Sunday, February 13, 2011

The dress rehearsal

Yesterday was the dress rehearsal for Hyannis.  My plan was to do a 12 mile run and put everything – my breakfast, energy gel, gear, you name it – to the test and see how it all holds up over the long haul.  With Hyannis two weeks away, I need to make sure I have all those little details ironed out.  For example: love my new socks, love my new pants, but don’t love the gap between where the pants end and the socks begin.  I don’t want any surprises or wardrobe malfunctions heading into the half marathon.  The original plan had been to run 12 miles: 6 with Kerri, then 6 with Chris.  At the last minute Chris couldn’t make it, and I had a decision to make: take the easy route and just do the first 6, go home in good shape, then eat a bag of chips in regret of my missing 6 miles; or, forge ahead alone for the remaining miles.  When I met up with Kerri she said she’d run with me as far as she could until she had to leave, so I wouldn’t have to do quite so much alone.  The plan worked.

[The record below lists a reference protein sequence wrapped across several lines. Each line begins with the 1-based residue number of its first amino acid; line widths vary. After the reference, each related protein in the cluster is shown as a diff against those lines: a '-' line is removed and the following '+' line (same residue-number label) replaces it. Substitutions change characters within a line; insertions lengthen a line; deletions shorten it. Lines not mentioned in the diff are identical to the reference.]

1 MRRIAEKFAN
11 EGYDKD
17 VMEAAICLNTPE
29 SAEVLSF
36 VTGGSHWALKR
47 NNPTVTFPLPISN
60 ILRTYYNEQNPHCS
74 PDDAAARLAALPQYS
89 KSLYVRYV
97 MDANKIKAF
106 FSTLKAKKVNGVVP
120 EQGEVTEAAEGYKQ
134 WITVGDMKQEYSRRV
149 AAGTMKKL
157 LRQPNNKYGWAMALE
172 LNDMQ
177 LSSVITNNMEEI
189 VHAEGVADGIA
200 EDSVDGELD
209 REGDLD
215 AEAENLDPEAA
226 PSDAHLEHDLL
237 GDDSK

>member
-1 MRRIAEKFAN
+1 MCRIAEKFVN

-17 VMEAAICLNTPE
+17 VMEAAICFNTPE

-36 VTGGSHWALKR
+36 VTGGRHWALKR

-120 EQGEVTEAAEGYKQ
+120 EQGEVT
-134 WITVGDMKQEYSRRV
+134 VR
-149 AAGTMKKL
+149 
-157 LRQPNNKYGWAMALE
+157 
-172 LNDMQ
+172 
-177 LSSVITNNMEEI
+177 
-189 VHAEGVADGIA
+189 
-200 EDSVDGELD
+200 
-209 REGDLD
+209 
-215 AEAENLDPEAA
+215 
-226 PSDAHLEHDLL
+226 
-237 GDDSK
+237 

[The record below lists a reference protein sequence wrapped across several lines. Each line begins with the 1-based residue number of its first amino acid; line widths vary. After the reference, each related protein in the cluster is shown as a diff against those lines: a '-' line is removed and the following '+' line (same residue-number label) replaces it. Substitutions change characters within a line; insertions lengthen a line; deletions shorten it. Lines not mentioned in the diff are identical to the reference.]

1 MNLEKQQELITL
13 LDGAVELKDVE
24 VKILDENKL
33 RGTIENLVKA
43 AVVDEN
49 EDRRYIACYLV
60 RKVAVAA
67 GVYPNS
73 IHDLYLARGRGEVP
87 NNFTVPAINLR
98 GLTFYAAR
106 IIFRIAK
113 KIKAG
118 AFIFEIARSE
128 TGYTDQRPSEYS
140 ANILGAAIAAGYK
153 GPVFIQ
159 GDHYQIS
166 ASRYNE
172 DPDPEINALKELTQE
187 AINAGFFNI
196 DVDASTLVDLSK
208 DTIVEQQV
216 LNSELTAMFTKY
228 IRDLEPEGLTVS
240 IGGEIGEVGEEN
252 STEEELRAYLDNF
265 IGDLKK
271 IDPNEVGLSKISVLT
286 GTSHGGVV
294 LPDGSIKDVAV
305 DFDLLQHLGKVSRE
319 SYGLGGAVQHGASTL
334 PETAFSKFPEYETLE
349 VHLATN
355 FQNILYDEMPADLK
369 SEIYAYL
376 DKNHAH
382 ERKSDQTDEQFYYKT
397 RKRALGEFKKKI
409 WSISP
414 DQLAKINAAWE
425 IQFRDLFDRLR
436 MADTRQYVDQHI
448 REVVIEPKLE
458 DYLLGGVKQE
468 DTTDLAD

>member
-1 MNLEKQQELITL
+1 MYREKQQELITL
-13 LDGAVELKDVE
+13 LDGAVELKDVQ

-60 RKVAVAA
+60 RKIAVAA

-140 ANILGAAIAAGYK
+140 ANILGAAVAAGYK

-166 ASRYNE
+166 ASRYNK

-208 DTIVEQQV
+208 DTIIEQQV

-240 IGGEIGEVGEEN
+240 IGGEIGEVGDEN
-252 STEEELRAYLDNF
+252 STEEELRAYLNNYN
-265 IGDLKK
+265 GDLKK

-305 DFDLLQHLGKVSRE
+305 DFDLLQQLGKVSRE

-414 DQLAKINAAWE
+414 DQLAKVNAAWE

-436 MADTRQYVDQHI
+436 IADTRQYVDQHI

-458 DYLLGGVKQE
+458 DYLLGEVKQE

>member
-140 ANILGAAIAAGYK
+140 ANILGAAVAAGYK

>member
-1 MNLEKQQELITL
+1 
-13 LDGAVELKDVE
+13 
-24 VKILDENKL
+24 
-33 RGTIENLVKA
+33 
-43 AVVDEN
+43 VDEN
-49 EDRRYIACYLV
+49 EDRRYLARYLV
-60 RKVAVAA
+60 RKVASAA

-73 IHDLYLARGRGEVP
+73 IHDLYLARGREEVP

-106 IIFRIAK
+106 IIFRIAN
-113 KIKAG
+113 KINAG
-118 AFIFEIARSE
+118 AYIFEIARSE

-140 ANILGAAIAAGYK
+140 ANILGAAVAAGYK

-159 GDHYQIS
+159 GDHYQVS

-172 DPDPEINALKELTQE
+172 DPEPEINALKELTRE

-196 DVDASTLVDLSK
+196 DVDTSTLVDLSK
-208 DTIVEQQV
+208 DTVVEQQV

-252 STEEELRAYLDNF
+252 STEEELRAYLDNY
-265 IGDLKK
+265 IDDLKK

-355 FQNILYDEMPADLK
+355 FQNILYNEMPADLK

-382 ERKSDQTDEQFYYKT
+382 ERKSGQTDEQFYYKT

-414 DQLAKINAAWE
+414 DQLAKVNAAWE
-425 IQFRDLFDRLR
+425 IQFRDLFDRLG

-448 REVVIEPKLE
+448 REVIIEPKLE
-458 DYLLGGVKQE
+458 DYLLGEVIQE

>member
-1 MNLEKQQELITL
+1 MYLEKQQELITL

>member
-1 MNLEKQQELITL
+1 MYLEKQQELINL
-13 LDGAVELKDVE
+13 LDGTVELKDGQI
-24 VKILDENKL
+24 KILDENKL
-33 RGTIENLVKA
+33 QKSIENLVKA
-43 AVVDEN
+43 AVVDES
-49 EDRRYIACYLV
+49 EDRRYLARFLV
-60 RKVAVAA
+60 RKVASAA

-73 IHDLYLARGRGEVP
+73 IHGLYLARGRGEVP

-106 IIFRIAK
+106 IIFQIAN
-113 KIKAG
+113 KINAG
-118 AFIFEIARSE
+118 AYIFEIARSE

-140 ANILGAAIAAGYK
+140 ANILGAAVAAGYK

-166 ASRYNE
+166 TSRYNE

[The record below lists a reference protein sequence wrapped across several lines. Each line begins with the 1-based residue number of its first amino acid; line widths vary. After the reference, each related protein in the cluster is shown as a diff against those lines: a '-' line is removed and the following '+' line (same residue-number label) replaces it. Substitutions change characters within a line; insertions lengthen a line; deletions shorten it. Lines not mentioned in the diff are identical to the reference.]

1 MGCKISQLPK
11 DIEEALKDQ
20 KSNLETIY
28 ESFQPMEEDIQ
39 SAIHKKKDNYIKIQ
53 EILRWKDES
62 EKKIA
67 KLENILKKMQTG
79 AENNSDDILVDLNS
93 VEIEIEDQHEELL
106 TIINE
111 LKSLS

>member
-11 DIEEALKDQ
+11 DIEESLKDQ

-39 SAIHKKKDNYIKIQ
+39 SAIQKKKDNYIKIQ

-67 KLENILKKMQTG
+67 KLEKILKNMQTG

With the roads being in such tough shape and huge snow banks taking up the shoulder and blocking vision, it’s been a real challenge finding a safe place to run outside.  We found a road that seemed safe enough.  It had all the right characteristics: long, flat (yay!), wide enough to not fear getting sideswiped, and straight enough that drivers would be able to see us from a safe distance.  For even greater safety, I wore my road-crew fluorescent yellow colored windbreaker that I’m pretty sure can be seen from space. 
                We agreed to run the length of the road, which we believed to be about 3 miles.  It ended up being just under 3.5, which meant one less mile I’d have to run alone.  The run was good and I felt totally fine after 7 miles, although I have to admit I was tempted to just jump in the car and leave after that point.  Just before the end of the 7 miles we passed our friend Ali’s house, at which point Ali stuck her head out the window and offered up a beer if we wanted stop in.  Tempting as it was, I knew a beer would lead to several, and then not only would I end up blowing off my last 5 miles, I’d end up being late for a party.  I said I’d stop by after my run though, just to be social.